9/5 - coffee, milk, water, protein powder, eggs, ground pork, mayo, chocolate milk, peanut butter, bananas, Caveman Cookies, ZMA

9/6 - coffee, cream, water, tortillas, shredded cheese, sour cream, beer, triple bacon cheeseburger, fries, ice cream, Coke Zero

9/7 - Coke Zero, beer, chicken tenders, bacon, pizza, chocolate milk

9/8 - coffee, milk, protein powder, banana, peanut butter, karaage, sausage, beer ice cream

Today's Internets - "First rule... keep moving." - Q&C

"With apparent plans to build a Bourne-like franchise around Ellen Page, 20th Century Fox are currently looking to sign the actress up for spy thriller, Queen and Country. The film, or indeed films, will be based on the Oni Press comics by Greg Rucka and various artists. According to Variety the filmmakers will be using a screenplay by Leverage creator John Rogers..."

"Based on the comic book by Greg Rucka, the story follows Tara Chace, a British Intelligence agent who tries to stop an international terrorist plot after her identity is compromised and as her personal demons spiral out of control. Peter Chernin is producing through his Chernin Entertainment banner, along with Jenno Topping. John Rogers is penning the script."

 "According to a press release from the United States Department of Justice, Chad Dixon will spend eight months in stir "for his role in a scheme to deceive the federal government during polygraph examinations conducted as part of federal security background investigations." He didn't rig the machines or bribe test administrators; he just taught "countermeasures"—instructions that the feds insist are a crime. But, considering that innocent people have gone to prison because polygraphs falsely said they were lying, and the National Academies of Science believe "the general quality of the evidence for judging polygraph validity is relatively low," learning how not to stress out when taking a wrongly named "lie-detector test" would seem to be just good, sensible preparation. Inconveniencing the government may be the true crime...

McClatchy reported last month that the federal government is in a full-court press against polygraph counselors, mostly because it's heavily invested in using the controversial devices to screen job applicants. It uses the devices even though most courts won't admit polygraph results because they consider them completely unreliable...

Dixon's real crime seems to have been to raise questions about the federal government's commitment to what may well be junk science. It's junk science that the feds rely on to intimidate employees and would-be hires during an unprecedented war against whistleblowers."

"Keeping secrets is an act of loyalty as much as anything else, and that sort of loyalty is becoming harder to find in the younger generations. If the NSA and other intelligence bodies are going to survive in their present form, they are going to have to figure out how to reduce the number of secrets. As the writer Charles Stross has explained, the old way of keeping intelligence secrets was to make it part of a life-long culture. The intelligence world would recruit people early in their careers and give them jobs for life. It was a private club, one filled with code words and secret knowledge.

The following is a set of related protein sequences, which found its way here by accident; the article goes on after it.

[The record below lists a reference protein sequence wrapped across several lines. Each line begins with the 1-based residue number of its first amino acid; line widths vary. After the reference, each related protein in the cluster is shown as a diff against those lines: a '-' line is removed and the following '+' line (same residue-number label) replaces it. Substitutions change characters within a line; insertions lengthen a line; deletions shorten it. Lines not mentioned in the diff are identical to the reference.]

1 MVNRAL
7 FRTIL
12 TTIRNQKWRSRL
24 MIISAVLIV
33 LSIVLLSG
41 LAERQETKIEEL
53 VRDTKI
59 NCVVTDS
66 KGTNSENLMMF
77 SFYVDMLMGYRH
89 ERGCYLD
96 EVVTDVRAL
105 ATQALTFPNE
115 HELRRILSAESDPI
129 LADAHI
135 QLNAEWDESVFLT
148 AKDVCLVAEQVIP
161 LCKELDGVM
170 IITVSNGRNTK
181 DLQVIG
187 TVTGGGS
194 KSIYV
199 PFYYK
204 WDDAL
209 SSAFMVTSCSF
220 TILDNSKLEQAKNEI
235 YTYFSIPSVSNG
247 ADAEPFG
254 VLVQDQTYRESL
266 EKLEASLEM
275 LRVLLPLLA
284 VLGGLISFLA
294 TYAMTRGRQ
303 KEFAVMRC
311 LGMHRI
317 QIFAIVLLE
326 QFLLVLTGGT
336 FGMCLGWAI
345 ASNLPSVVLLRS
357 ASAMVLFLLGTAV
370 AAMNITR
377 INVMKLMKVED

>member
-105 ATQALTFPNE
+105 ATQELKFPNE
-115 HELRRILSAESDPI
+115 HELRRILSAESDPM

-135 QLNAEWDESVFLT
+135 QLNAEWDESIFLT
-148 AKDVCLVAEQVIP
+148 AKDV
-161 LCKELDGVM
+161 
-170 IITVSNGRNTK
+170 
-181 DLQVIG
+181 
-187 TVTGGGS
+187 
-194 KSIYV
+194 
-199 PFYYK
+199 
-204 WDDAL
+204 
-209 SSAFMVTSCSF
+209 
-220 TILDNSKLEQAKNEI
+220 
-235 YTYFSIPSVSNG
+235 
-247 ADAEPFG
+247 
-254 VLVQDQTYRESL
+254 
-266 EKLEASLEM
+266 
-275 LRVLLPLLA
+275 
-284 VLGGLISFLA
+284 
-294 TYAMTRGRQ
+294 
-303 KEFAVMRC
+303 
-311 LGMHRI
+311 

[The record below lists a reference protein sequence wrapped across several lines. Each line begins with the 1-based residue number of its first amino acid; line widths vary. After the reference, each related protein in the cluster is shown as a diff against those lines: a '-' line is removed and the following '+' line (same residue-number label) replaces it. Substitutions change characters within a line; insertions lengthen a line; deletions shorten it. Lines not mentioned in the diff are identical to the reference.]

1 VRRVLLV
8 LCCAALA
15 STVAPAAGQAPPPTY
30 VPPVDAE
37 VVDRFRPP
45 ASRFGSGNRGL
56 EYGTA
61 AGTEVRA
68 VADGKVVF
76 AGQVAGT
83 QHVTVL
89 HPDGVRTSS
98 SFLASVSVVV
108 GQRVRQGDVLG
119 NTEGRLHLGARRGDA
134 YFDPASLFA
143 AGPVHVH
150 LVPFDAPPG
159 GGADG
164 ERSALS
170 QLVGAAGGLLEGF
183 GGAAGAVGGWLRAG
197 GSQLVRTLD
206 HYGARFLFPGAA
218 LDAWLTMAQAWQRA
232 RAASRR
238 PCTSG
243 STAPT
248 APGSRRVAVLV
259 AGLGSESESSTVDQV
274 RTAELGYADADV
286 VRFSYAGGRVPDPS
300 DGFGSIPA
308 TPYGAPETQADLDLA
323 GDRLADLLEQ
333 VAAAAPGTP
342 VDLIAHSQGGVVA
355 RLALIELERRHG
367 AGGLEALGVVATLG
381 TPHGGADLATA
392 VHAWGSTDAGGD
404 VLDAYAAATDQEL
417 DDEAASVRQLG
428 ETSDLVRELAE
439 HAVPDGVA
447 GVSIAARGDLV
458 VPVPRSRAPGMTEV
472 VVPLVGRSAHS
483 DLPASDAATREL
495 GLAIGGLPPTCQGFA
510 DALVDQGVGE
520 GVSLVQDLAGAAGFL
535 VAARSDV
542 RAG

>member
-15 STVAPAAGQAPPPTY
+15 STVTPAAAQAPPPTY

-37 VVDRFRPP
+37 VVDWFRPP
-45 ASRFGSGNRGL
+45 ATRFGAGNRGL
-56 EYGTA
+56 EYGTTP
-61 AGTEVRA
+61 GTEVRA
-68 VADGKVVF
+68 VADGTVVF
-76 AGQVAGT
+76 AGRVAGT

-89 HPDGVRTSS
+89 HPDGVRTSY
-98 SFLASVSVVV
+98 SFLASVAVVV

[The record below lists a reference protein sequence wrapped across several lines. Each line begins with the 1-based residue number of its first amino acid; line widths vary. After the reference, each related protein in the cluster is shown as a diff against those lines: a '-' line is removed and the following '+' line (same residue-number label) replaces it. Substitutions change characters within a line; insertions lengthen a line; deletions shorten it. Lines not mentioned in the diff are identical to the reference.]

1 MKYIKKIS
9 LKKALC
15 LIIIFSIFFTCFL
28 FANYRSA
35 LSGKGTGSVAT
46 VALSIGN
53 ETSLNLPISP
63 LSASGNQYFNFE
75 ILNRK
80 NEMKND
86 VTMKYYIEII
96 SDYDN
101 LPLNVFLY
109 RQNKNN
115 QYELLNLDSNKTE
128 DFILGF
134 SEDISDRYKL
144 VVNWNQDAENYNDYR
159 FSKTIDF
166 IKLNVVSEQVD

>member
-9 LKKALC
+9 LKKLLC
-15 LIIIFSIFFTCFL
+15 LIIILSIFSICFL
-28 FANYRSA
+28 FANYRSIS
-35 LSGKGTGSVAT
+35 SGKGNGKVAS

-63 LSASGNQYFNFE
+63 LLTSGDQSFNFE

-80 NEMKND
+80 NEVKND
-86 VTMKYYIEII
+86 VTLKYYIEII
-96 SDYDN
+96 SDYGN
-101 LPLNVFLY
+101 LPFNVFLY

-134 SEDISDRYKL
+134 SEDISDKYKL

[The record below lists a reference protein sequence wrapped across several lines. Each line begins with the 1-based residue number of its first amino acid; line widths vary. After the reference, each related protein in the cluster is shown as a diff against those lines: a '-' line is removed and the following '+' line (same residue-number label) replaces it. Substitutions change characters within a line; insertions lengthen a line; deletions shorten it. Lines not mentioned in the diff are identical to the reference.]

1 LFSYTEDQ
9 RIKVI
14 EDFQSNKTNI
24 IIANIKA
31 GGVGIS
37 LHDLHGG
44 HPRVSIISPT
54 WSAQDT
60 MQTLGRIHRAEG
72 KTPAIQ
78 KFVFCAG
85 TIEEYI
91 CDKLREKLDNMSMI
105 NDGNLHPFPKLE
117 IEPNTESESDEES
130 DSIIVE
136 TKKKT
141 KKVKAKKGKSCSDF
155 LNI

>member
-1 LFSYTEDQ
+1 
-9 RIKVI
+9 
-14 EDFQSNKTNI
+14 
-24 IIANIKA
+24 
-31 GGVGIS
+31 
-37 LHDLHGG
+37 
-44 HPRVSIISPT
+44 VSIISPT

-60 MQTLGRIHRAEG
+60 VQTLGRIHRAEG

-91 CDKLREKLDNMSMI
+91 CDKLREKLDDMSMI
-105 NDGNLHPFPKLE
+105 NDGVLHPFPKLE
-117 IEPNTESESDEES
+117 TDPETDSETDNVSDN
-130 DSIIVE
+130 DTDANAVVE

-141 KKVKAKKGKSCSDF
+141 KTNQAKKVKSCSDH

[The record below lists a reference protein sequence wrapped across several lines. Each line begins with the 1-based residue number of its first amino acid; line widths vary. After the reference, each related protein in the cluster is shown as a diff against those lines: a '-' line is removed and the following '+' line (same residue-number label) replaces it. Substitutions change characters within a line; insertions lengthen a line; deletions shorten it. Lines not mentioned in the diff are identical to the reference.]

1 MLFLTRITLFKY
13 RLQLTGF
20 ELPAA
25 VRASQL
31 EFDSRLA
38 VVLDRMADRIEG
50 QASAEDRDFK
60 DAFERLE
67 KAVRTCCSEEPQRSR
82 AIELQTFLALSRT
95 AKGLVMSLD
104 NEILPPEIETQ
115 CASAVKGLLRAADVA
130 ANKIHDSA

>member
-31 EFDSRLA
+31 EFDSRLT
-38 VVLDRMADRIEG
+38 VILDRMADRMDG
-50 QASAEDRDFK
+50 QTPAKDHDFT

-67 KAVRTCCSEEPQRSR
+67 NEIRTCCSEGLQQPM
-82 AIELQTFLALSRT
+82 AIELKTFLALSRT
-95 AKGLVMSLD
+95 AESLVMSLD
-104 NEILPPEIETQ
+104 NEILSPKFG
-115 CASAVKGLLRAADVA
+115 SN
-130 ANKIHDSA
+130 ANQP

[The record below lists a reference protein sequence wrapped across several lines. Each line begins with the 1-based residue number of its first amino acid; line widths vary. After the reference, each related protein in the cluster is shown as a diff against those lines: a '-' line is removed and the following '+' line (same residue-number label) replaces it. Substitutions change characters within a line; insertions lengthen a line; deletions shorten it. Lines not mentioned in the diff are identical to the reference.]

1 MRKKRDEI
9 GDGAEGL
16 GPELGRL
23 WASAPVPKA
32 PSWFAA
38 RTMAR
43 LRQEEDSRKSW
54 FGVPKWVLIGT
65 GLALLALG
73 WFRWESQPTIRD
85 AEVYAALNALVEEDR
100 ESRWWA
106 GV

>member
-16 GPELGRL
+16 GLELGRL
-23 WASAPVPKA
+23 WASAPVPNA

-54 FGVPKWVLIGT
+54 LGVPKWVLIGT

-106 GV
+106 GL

Those days are gone. Yes, there are still the codenames and the secret knowledge, but a lot of the loyalty is gone. Many jobs in intelligence are now outsourced, and there is no job-for-life culture in the corporate world any more. Workforces are flexible, jobs are interchangeable and people are expendable. Sure, it is possible to build a career in the classified world of government contracting, but there are no guarantees. Younger people grew up knowing this: there are no employment guarantees anywhere. They see it in their friends. They see it all around them....

Many will also believe in openness, especially the hacker types the NSA needs to recruit. They believe that information wants to be free, and that security comes from public knowledge and debate. Yes, there are important reasons why some intelligence secrets need to be secret, and the NSA culture reinforces secrecy daily. But this is a crowd that is used to radical openness. They have been writing about themselves on the internet for years. They have said very personal things on Twitter; they have had embarrassing photographs of themselves posted on Facebook. They have been dumped by a lover in public. They have overshared in the most compromising ways -- and they have got through it. It is a tougher sell convincing this crowd that government secrecy trumps the public's right to know.

...Snowden is 30 years old; Manning 25. They are members of the generation we taught not to expect anything long-term from their employers. As such, employers should not expect anything long-term from them. It is still hard to be a whistleblower, but for this generation it is a whole lot easier."

"...and let yourself go."